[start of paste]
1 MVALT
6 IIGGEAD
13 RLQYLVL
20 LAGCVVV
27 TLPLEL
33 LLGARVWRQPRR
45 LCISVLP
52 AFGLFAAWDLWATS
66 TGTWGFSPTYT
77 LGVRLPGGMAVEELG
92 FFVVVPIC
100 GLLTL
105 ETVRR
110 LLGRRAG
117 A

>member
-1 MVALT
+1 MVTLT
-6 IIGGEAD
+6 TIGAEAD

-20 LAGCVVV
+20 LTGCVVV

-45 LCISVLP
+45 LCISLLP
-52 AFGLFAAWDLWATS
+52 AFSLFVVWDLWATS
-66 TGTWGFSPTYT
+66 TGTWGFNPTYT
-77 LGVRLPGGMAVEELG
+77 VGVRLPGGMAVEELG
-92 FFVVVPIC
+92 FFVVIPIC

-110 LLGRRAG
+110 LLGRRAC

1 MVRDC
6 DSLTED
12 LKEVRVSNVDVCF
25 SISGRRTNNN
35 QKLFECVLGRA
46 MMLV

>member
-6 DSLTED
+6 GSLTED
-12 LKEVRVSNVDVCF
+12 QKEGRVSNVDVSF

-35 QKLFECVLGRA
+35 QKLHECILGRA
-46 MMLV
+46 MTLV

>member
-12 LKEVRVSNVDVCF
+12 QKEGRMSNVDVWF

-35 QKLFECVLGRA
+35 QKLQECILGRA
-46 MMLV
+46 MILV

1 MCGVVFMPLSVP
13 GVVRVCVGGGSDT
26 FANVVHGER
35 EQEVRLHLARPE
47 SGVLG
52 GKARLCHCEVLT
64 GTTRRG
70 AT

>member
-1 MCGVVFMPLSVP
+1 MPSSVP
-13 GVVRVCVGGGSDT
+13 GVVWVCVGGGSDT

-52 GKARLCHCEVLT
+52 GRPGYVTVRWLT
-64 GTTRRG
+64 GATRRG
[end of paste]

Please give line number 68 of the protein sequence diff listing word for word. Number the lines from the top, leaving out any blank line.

-13 GVVRVCVGGGSDT